Samples show high phosphorus in Winsted Lake
From the Winsted Lake Watershed Association
At the regular meeting of the Winsted Lake Watershed Association June 13, it was reported that lab work recently performed on water samples taken from the creamery discharge water showed an over-abundance of phosphorus, reporting a level 10 times higher than what it should be.
The creamery is now being tested daily by the water treatment plant, with testing being done at a specific time every day.
MinnAqua went very well. Thirteen kids participated, which was an excellent size group to work with.
There was good response to the lake survey recently distributed. From the information gathered, a 5-year plan will be drafted and discussed at a future meeting. The goal is to see the lake cleaned up within five years.
One plan the Department of Natural Resources (DNR) has proposed would be to drain the lake when the dam is replaced next year. Promiscuous fishing would be allowed all winter and, in the spring, rotonone would be applied to both Winsted Lake and Grass Lake to kill off most of the fish. Grass strips would be in place and grass would then start growing. The lake would be refilled and restocked without carp and bullheads.
The Army Corp of Engineers reported that the lake level can't be raised because this would cause shoreline erosion to start.
Actual weed growth has started in the lake this spring. A good weed to encourage would be northern milfoil (not eurasian milfoil). There are some weeds currently growing in the lake that need to be identified. Glencoe will be taking oxygen samples and secchi disk readings all summer.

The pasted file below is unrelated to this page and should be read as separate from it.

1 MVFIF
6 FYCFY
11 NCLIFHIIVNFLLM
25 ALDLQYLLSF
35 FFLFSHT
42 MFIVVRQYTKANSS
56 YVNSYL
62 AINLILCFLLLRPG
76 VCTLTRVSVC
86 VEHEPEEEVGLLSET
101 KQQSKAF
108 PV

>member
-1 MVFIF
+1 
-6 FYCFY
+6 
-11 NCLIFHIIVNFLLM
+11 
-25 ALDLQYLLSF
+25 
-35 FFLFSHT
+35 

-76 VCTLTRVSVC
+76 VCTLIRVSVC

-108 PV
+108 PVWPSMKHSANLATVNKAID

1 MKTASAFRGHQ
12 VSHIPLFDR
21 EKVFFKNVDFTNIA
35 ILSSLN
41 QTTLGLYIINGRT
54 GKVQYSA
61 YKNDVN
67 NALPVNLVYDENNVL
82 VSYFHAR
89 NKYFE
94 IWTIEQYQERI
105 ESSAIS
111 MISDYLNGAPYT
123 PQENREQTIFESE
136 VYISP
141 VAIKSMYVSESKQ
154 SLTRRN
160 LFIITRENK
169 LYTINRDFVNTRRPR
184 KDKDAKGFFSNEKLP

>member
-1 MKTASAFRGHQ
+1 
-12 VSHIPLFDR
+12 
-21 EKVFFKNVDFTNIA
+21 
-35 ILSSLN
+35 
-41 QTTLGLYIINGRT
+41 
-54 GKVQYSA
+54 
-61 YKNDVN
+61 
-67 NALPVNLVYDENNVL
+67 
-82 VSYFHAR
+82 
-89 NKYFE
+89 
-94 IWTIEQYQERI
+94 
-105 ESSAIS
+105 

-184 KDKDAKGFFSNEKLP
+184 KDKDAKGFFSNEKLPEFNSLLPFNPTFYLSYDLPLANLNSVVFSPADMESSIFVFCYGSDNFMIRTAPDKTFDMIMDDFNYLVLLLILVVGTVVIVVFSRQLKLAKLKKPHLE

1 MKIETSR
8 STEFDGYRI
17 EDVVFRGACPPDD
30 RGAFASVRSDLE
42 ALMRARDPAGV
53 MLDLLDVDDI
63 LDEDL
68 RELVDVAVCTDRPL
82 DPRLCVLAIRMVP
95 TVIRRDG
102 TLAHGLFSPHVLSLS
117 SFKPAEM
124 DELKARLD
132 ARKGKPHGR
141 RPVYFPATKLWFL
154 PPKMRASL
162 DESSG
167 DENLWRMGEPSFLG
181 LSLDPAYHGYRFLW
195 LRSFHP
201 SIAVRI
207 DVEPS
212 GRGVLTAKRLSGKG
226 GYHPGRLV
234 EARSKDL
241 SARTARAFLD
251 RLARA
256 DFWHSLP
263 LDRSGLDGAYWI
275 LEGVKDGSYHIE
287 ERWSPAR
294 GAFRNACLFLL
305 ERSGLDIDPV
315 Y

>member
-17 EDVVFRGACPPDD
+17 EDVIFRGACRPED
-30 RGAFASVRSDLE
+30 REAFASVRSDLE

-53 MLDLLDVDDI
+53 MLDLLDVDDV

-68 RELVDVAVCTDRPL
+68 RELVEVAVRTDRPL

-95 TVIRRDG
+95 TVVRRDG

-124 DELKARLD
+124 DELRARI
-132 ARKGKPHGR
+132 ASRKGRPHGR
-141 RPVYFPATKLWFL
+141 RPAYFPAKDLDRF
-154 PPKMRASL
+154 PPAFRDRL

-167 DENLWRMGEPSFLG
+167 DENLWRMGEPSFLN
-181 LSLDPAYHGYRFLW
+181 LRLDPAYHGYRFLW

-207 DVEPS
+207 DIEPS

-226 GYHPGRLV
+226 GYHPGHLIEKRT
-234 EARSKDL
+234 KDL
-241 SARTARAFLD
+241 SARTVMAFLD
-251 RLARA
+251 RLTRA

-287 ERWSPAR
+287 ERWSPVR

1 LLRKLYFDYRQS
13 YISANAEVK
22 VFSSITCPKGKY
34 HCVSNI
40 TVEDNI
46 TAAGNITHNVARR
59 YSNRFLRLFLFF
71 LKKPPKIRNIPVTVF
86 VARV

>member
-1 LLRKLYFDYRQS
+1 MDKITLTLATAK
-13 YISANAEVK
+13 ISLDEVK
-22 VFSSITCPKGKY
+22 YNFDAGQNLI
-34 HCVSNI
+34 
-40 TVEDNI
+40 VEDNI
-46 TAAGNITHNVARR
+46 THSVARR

The channel area needs to be dredged and filled in with sand. Navigation is not needed in the channel and its present state is dangerous to children since the mud at the bottom is like quicksand. Six families around the channel will be invited to the August watershed association meeting to discuss finding a solution to the problem.
Approx 300 dead fish were found around the lake near big city drains after the Memorial Day service at the park. Most of the dead fish were crappies, as well as a few bullheads. The cause is not known at this time; however, a possible cause could be columnar disease. This disease takes hold when fish are in a weakened condition, such as would be true this year after a winter with low oxygen, then an early thaw and early spawn, which stressed the fish and left them weakened
If fish keep dying, the DNR will get involved. To properly analyze the problem, the fish need to be caught as they are dying. At this time, it appears that the problem is lessening.
Stories | Columns | Classifieds | Obituaries
Community Guides | Special Topics | Cool Stuff | SEARCH | Home Page